Vitamin A is essential for normal vision , immune system, gene regulation, reproduction, baby development, health and protection of all the tissues that line the body.
Vitamin A Deficiency
vitamin A deficiency is common in celiac disease.
Vitamin A deficiency can develop in celiac disease in the following ways. Upper digestive problems, such as low stomach acid, can fail to dissolve vitamin A out of food sources. Protein deficiency impairs absorption transport through the intestinal lining while fat malabsorption impairs vitamin A absorption into the lymph. Finally, the liver cannot mobilize stored vitamin A to maintain adequate blood levels when blood protein and zinc levels are low.
Vitamin A deficiency can persist or develop after diagnosis and treatment with a gluten-free diet if the diet does not include adequate amounts of vitamin A, protein, zinc and fat.
Vitamin A deficiency
Impairs maintenance of eye tissue of the conjunctiva and cornea.
Alters visual function of the retina due to depletion of rhodopsin, a pigment located in the rod cells of the retina, needed to distinguish light and dark.
Impairs development and maintenance of skin and mucus membranes, resulting in skin thickening and poor defense against infection.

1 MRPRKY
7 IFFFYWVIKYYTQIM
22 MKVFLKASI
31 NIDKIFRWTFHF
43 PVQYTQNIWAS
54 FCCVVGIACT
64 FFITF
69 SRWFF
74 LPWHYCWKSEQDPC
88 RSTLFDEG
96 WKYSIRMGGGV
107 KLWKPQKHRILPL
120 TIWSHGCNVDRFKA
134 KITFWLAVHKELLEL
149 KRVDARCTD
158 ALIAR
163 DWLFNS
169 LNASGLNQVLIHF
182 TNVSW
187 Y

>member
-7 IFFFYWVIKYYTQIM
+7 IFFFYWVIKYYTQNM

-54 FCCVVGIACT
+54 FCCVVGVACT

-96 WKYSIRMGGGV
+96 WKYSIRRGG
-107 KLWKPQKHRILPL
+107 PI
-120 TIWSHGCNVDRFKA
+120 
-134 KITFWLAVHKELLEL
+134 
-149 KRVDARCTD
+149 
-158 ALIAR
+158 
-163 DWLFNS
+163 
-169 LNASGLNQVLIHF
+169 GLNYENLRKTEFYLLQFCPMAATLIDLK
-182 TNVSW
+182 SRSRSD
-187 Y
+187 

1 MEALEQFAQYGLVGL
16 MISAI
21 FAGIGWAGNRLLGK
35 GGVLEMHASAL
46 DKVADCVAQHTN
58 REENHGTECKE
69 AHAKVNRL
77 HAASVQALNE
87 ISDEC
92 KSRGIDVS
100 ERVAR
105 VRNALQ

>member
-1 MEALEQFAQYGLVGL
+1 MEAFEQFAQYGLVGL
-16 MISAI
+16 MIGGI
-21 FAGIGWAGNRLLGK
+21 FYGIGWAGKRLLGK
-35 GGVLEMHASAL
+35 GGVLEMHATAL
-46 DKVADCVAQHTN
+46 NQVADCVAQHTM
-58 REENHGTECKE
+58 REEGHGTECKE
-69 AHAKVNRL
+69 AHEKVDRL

Alters immune response, impairing the numbers and responsiveness of white blood cells to bacterial, viral and fungal infections.
Alters gene regulation resulting in adverse growth and development of tissues in general.
Impairs reproduction for conceiving and producing children and fertility in both sexes, and
Impairs bone and tooth growth in children.
Nightblindness, or difficulty seeing in dim light such as twilight is the earliest sign.
Difficulty adjusting from light area to dark area.
Excessive sensitivity to light (photophobia).
2. Eye problems:
Dry eyes (dry, sandy feeling) due to lack of adequate tear production.
Eye redness (conjunctivitis).
Blepharitis (inflamation of the eyelid).
Bitot’s spots following thickening of conjunctiva and lack of tears.
Blurry vision due to dryness of cornea.
Xerophthalmia develops from softening of the cornea in advanced stage of dryness and thickening and advances to blindness.
2. Skin problems:
Dry, rough, scaly skin.
Plugged hair follicles, or dry, bumpy skin “goose flesh,” called follicular hyperkeratosis.
3. Low mucus production
Dryness in digestive tract, lungs, urinary tract and genital tract.
Poor protection against microbe invasion.
4. Digestive problems: